Things You Need to Know About Italian Wine


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North America » United States
February 28th 2019
Published: February 28th 2019
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Italy is definitely well-known for its food and wines, both which play an important part in the country’s identification and culture. It’s no real surprise, then, that lots of folks enjoy tasting a cup or two of Italian wine.

But, drinking wines and understanding its origins are two various things. So, why don't we take you on a journey down viticulture street to find nine essential factual statements about Italian wine.

1. Italy produces more wines than some other country

Wine creation has fallen significantly in the last yr, but Italy still keeps first place position (accompanied by their rival, France) in wines production. Around this year, an astounding 39, 300 hectolitres of wines have been made by the United States. We don’t recommend taking in that at once…

2. Italian wine has an extended history

Italian wine has been produced for over 4, 000 years, and is definitely the perfect environment to develop wine, largely because of the country’s weather (which is ideal for viticulture). Actually, when the Greeks first stepped feet in Southern Italy, wines had already be a part of the Italian ‘everyday’ lifestyle. So much so, that the United States was called ‘Oenotria’ (it’s translation indicating ‘the land of wines ’).

3. Quality levels are held exceptionally high

Italians take satisfaction in their grape cultivation and wines production. Because of this, two-thirds of the country’s wines are of either DOP (39 percent) or IGP ( thirty percent ) position. Both labels guarantee a container of wine’s authenticity and quality, however, there are many subtle variations:


• · IGP (“Protected Physical Information”) - this certificate means that at least area of the produce and creation process was from, or occurred in, the given origin/region
• · DOP (“Protected Designation of Source”) - this certificate guarantees that produce and method of production are completed in a purely defined area



4. There’s a ‘grape’ variety to choose from

Italy comes with a considerable grape variety, with the United States growing and using more than 400 types of grapes to create the eclectic selection of wines they are doing today.

Italy’s top three grapes in conditions of creation levels by region are:


• · Sangiovese
• · Trebbiano
• · Montepulciano



5. Veneto: the center of wine

Home to 1 of Italy’s most popular and passionate holiday destinations (Venice), Veneto is also common for being the biggest wines producing region in the United States.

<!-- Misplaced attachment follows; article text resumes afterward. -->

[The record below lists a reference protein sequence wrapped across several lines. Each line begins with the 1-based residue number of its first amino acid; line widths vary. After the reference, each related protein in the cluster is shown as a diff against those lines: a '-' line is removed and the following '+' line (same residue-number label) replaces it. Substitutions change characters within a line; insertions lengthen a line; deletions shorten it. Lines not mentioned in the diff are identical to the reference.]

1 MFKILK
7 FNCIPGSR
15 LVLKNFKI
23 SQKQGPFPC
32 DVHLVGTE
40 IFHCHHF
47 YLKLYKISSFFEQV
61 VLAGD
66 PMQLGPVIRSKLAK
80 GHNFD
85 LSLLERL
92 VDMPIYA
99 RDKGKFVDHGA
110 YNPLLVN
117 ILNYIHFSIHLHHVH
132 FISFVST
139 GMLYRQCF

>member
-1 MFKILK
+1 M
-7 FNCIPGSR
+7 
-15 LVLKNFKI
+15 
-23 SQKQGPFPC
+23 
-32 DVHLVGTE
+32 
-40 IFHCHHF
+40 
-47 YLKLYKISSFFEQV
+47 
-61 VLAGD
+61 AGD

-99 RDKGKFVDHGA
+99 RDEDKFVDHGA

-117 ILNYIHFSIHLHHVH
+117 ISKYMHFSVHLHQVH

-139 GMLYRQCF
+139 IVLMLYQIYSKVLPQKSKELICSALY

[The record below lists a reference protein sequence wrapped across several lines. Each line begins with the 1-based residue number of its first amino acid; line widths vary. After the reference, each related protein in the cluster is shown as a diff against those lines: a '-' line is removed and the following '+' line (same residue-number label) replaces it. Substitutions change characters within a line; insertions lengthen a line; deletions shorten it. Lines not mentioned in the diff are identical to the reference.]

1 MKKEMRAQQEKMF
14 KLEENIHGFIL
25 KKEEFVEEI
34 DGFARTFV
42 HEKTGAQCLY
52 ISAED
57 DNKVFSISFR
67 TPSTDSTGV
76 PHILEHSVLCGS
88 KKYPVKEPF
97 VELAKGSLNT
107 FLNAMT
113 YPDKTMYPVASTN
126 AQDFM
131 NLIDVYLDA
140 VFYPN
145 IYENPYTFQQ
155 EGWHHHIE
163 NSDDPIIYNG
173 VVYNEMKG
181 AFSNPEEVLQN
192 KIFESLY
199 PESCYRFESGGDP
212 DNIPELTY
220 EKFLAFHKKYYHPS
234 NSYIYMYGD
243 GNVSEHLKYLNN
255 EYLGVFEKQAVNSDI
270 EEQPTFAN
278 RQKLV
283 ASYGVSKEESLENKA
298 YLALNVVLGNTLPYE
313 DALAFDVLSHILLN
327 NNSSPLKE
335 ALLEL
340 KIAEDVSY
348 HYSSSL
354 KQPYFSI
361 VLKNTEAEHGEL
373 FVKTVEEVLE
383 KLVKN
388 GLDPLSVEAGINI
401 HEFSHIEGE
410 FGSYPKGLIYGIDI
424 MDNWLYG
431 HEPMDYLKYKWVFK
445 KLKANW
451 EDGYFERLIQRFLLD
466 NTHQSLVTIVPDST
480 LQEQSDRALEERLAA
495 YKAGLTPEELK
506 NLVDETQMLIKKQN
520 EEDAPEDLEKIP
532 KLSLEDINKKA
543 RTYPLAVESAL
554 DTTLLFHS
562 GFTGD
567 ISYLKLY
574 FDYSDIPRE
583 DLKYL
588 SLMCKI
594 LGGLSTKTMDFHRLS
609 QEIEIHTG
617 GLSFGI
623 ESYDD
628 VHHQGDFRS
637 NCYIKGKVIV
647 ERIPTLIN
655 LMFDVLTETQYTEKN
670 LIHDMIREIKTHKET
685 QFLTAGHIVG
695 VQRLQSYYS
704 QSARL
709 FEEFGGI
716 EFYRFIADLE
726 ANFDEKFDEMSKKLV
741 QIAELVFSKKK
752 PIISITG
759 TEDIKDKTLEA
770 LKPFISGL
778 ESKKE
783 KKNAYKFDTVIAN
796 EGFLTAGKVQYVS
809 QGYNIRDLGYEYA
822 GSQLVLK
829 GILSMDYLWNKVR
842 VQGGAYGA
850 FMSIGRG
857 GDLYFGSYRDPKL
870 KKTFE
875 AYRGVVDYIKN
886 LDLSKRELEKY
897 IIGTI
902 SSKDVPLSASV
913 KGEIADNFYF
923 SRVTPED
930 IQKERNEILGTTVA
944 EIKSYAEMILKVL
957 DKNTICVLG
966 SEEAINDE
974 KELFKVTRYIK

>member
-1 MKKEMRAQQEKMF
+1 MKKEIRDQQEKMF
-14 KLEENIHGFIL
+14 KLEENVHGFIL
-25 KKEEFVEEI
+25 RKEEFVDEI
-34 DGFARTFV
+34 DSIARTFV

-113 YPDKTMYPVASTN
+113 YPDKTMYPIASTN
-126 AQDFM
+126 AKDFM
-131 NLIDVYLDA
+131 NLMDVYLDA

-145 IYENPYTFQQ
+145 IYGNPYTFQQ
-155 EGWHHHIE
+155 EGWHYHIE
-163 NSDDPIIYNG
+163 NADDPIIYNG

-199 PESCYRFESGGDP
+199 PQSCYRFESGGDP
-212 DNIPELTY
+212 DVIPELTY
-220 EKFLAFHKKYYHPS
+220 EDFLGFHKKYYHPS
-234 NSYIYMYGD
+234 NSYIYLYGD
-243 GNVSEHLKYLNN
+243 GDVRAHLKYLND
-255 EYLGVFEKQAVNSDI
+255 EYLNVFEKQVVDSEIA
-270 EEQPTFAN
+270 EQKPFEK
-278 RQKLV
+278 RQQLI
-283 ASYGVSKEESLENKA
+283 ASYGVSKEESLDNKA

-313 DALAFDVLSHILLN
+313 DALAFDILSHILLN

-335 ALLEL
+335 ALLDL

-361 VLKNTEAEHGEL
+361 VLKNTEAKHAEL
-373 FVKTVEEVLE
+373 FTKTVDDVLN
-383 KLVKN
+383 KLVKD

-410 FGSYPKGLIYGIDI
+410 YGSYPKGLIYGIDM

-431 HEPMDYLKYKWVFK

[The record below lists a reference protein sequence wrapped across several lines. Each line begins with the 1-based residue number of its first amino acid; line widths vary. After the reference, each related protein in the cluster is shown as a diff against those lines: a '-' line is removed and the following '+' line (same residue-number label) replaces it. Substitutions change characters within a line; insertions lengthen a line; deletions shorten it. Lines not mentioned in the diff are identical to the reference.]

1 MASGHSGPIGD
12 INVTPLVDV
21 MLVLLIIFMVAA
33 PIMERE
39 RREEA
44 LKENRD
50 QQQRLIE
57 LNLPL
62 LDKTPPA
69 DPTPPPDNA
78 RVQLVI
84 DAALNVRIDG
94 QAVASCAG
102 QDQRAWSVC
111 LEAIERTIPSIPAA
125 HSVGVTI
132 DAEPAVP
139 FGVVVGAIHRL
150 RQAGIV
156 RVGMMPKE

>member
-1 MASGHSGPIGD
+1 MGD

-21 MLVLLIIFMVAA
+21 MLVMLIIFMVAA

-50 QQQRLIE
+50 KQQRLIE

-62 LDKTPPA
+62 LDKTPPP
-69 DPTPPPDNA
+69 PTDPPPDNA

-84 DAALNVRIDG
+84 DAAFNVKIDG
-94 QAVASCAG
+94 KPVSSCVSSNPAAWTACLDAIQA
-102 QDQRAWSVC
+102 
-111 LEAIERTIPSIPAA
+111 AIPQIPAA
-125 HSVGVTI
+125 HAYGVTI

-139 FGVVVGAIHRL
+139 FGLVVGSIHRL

In 2016, the spot produced over 10, 000 hectolitres of wines, outdoing its closest rivals by thousands.

6. Italian wine and pasta is a perfect match

What could become more Italian when compared to a glass of wines and a hearty plate of pasta?

Fortunately, for anybody who has a problem with food and wines pairings, the Italian guideline is especially simple: red for red, white for white. For instance:


• · A tomato centered pasta pairs properly with a medium-bodied Burgandy or merlot wine
• · A cheesy pasta dish flawlessly suits full-bodied white wines or a light-bodied burgandy or merlot wine
• · Seafoodpasta can be consumed with both light and medium-bodied white wines
• · And veggie (or plant ) centered pasta meals are suitable for light-bodied white wines



7. The birth host to prosecco

If you go to any special event, party or sociable gathering, it’s likely you’ll be offered prosecco instead of something a bit more expensive. This sparkling wines is the new, affordable and popular Italian rival of champagne and has used the united kingdom by storm.

So, for anybody who like a cup or two of the iconic drink, you’ll be attempting to say thanks to the Italians!

8. Italian wine is a worldwide phenomenon

During 2016, over 225 million instances of wines were exported around the world. The very best three countries buying Italian wine were:


• · The USA
• · Germany
• · The UK



9. Italy has lots of concealed treasures

We’ve discussed a few of the largest wine-producing areas in Italy, but ‘bigger’ doesn’t always imply better. To be able to completely appreciate Italy’s offerings, it’s well worth being exciting and tasting great quality wines from differing backgrounds. A few of Italy’s less popular wine areas, such as Valpolicella and Barolo, art beautiful wines that is just too big good to miss.

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